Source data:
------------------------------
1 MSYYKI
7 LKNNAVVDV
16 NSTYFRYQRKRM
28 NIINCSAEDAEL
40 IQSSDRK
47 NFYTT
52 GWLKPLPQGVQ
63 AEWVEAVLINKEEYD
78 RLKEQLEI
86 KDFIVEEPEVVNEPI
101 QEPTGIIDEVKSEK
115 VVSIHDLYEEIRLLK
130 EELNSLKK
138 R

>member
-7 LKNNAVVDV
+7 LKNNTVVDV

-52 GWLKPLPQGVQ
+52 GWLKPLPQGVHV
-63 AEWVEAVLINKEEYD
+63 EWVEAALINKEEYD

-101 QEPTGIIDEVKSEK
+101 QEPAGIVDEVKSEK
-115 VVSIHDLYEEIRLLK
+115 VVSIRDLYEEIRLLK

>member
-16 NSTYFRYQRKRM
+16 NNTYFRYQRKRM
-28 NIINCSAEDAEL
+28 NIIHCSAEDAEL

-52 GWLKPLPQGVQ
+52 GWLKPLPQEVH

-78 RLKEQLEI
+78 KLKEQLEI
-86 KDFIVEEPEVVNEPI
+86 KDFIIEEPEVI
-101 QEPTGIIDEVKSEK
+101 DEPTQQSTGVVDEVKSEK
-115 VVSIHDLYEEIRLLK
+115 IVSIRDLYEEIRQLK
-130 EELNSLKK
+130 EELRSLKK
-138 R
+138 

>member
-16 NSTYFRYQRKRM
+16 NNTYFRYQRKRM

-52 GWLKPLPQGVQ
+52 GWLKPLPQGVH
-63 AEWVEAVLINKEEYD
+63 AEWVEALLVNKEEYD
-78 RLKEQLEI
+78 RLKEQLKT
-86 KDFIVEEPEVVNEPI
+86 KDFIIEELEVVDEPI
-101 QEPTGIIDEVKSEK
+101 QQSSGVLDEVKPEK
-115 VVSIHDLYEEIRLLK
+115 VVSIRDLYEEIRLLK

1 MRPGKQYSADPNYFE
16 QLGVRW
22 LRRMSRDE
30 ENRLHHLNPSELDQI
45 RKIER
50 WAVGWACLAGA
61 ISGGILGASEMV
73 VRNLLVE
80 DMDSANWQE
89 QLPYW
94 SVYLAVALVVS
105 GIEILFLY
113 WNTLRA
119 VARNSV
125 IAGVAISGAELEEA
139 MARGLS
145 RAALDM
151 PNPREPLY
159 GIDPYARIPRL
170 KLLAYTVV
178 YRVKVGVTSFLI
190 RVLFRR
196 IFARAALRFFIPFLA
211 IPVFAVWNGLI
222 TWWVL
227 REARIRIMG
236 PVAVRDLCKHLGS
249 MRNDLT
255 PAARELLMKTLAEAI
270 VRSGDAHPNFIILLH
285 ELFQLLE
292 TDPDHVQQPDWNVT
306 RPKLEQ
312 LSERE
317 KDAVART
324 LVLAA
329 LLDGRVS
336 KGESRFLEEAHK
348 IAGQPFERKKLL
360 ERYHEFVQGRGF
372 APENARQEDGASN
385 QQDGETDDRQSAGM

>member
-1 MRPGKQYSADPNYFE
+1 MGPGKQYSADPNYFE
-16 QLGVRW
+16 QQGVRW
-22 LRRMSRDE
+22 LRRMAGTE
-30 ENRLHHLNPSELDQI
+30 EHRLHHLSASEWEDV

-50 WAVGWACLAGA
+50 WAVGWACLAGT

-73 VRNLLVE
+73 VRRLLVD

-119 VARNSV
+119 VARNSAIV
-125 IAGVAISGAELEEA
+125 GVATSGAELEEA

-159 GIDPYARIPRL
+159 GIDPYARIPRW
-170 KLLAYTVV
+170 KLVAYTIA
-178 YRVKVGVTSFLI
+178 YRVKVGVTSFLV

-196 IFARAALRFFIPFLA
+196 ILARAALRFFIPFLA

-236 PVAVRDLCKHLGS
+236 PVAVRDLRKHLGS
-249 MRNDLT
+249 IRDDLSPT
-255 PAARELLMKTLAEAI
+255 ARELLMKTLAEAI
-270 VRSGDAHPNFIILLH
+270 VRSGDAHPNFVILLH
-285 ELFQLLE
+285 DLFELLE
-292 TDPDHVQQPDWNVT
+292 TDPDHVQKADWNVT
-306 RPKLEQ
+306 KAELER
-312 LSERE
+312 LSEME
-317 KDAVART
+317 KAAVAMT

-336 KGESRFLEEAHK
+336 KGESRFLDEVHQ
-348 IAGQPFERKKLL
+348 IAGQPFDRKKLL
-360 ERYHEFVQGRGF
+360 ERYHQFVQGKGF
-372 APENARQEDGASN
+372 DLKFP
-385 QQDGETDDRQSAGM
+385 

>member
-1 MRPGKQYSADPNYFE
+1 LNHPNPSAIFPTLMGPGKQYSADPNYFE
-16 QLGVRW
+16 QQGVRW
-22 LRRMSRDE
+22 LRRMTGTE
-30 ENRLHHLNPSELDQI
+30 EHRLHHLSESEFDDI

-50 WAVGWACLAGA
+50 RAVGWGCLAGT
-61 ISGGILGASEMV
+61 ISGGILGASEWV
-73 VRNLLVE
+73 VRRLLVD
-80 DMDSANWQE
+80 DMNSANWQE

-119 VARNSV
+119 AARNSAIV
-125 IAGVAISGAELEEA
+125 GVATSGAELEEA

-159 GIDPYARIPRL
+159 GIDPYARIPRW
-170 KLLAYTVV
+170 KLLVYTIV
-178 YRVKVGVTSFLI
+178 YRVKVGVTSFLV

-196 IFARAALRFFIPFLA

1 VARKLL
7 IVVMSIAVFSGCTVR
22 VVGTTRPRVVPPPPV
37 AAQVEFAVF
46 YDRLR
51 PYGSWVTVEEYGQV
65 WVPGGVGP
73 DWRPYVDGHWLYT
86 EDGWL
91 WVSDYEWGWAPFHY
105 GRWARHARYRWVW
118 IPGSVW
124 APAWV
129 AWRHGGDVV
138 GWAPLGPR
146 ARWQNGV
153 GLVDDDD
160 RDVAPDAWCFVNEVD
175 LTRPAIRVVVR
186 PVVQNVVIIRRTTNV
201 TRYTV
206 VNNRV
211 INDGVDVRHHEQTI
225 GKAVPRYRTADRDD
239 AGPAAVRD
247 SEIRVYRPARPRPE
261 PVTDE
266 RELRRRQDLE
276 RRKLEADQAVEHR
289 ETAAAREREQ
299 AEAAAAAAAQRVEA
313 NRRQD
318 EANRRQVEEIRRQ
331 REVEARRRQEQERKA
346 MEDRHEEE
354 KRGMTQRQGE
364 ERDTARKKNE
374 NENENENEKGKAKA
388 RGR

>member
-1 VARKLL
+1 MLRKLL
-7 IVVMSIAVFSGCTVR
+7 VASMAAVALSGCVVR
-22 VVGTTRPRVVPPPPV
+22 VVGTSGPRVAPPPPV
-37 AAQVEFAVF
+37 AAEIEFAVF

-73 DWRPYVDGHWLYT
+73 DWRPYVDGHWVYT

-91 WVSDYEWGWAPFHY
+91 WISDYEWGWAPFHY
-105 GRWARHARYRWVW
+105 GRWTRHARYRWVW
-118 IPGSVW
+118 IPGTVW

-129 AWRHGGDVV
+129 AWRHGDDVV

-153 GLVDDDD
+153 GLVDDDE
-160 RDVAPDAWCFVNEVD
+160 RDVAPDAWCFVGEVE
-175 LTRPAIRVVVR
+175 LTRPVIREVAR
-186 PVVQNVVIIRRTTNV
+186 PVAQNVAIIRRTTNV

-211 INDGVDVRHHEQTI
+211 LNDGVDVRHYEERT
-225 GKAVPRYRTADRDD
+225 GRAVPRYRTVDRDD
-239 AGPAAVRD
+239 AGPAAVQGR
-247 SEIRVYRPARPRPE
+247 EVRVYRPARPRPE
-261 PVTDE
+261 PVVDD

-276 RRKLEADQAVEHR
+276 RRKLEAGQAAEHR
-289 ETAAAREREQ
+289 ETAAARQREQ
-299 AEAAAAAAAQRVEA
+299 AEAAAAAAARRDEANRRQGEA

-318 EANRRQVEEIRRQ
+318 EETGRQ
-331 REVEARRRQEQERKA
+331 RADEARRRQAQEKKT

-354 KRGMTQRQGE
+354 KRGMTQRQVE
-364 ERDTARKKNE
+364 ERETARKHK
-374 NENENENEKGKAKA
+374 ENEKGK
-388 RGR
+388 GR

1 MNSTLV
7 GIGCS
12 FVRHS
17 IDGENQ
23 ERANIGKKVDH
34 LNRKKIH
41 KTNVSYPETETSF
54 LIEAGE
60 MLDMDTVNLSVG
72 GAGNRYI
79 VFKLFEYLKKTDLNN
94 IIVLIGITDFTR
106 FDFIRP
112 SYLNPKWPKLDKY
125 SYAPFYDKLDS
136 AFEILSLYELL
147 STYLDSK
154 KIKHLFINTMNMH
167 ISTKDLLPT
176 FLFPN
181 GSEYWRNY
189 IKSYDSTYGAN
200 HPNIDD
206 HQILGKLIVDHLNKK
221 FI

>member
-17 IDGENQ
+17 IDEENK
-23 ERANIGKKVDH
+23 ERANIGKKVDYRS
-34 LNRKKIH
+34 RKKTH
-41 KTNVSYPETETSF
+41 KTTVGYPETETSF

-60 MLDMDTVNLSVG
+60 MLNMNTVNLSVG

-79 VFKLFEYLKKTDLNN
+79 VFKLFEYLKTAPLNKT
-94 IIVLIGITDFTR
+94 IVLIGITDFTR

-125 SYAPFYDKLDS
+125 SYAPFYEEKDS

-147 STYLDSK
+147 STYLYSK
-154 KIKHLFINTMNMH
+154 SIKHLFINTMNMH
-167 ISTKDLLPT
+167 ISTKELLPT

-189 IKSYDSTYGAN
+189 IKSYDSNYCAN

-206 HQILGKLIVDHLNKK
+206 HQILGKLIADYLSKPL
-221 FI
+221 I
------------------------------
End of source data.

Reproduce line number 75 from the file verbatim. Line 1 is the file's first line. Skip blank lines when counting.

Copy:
139 MARGLS